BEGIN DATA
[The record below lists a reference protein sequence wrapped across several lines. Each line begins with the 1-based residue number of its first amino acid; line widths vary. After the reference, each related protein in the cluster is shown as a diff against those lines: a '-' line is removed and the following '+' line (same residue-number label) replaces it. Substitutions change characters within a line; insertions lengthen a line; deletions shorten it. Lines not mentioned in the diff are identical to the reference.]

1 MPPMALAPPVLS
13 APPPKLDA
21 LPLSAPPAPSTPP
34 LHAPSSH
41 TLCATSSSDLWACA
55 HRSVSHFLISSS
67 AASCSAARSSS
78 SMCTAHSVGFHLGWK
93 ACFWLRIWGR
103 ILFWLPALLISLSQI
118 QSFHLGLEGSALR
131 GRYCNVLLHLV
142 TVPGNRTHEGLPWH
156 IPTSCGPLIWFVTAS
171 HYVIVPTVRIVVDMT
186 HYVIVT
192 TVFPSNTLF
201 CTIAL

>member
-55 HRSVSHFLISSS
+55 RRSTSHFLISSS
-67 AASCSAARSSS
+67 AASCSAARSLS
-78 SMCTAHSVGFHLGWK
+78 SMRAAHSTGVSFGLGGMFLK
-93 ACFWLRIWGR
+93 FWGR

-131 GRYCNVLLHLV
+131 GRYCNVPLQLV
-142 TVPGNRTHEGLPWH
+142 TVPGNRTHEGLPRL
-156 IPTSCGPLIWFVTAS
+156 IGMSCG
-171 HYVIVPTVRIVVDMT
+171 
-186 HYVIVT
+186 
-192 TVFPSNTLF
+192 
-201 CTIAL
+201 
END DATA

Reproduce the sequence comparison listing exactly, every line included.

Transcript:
[The record below lists a reference protein sequence wrapped across several lines. Each line begins with the 1-based residue number of its first amino acid; line widths vary. After the reference, each related protein in the cluster is shown as a diff against those lines: a '-' line is removed and the following '+' line (same residue-number label) replaces it. Substitutions change characters within a line; insertions lengthen a line; deletions shorten it. Lines not mentioned in the diff are identical to the reference.]

1 MPPMALAPPVLS
13 APPPKLDA
21 LPLSAPPAPSTPP
34 LHAPSSH
41 TLCATSSSDLWACA
55 HRSVSHFLISSS
67 AASCSAARSSS
78 SMCTAHSVGFHLGWK
93 ACFWLRIWGR
103 ILFWLPALLISLSQI
118 QSFHLGLEGSALR
131 GRYCNVLLHLV
142 TVPGNRTHEGLPWH
156 IPTSCGPLIWFVTAS
171 HYVIVPTVRIVVDMT
186 HYVIVT
192 TVFPSNTLF
201 CTIAL

>member
-55 HRSVSHFLISSS
+55 RRSTSHFLISSS
-67 AASCSAARSSS
+67 AASCSAARSLS
-78 SMCTAHSVGFHLGWK
+78 SMRAAHSTGVSFGLGGMFLK
-93 ACFWLRIWGR
+93 FWGR

-131 GRYCNVLLHLV
+131 GRYCNVPLQLV
-142 TVPGNRTHEGLPWH
+142 TVPGNRTHEGLPRL
-156 IPTSCGPLIWFVTAS
+156 IGMSCG
-171 HYVIVPTVRIVVDMT
+171 
-186 HYVIVT
+186 
-192 TVFPSNTLF
+192 
-201 CTIAL
+201 